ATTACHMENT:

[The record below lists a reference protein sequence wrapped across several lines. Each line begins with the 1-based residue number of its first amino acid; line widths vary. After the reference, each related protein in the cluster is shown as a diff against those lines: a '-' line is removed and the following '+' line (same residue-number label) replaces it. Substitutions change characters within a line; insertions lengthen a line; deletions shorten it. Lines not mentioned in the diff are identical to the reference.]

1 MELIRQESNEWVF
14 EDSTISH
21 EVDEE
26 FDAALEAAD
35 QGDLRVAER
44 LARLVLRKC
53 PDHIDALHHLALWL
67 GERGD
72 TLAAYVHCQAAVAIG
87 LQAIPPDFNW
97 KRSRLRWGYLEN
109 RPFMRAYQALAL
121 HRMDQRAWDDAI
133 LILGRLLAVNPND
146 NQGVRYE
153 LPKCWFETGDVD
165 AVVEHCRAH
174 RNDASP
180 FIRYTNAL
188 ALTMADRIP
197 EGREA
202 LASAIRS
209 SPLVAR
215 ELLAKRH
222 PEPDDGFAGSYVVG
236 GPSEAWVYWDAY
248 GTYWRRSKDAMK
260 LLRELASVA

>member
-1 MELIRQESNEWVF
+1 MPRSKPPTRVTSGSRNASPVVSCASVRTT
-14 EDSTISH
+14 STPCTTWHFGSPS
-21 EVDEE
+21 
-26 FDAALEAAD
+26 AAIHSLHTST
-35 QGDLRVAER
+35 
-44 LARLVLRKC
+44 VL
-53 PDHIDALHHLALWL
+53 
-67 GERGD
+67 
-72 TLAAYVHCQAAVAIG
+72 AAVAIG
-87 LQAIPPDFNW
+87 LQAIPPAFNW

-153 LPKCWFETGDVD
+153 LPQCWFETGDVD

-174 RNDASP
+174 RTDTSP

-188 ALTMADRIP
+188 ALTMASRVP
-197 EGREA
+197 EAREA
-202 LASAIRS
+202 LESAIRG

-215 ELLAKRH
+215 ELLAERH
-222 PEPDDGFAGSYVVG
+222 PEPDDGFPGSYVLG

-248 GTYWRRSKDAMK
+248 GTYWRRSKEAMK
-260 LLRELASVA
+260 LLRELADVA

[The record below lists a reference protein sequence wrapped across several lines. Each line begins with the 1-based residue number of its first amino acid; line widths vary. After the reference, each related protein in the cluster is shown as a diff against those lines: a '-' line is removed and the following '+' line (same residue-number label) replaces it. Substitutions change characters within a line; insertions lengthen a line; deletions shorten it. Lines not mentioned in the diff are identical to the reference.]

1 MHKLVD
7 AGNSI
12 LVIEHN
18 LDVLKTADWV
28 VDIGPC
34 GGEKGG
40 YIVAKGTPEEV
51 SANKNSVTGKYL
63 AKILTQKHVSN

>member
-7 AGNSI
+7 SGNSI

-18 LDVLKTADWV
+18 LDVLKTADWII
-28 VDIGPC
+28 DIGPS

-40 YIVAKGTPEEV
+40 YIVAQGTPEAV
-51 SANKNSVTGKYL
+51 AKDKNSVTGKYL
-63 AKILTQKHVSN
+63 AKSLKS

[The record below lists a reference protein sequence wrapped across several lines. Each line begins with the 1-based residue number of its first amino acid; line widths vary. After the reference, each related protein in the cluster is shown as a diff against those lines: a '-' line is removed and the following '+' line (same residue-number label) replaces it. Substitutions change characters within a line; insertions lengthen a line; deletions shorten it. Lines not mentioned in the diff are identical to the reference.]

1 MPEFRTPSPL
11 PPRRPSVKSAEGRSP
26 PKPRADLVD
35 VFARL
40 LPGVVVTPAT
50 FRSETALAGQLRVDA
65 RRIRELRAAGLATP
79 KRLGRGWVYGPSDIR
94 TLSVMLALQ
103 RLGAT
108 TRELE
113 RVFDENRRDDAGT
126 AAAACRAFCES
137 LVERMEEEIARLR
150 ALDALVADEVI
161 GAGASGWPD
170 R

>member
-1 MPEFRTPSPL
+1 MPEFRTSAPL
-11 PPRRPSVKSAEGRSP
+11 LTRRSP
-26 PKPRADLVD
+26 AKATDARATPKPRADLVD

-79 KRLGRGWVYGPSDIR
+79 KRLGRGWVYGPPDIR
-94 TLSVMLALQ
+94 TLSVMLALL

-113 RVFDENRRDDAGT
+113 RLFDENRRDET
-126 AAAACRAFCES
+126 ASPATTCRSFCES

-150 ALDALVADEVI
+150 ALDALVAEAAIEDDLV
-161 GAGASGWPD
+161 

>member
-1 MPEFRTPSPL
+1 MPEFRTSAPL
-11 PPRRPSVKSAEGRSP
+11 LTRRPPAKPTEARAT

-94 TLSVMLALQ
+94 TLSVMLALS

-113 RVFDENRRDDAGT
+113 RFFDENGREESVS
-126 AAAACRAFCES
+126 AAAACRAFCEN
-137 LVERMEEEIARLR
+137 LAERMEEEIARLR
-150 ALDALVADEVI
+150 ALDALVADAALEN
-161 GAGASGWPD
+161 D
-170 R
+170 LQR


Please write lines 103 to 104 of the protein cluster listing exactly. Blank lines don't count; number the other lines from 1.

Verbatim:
108 TRELE
113 RVFDENRRDDAGT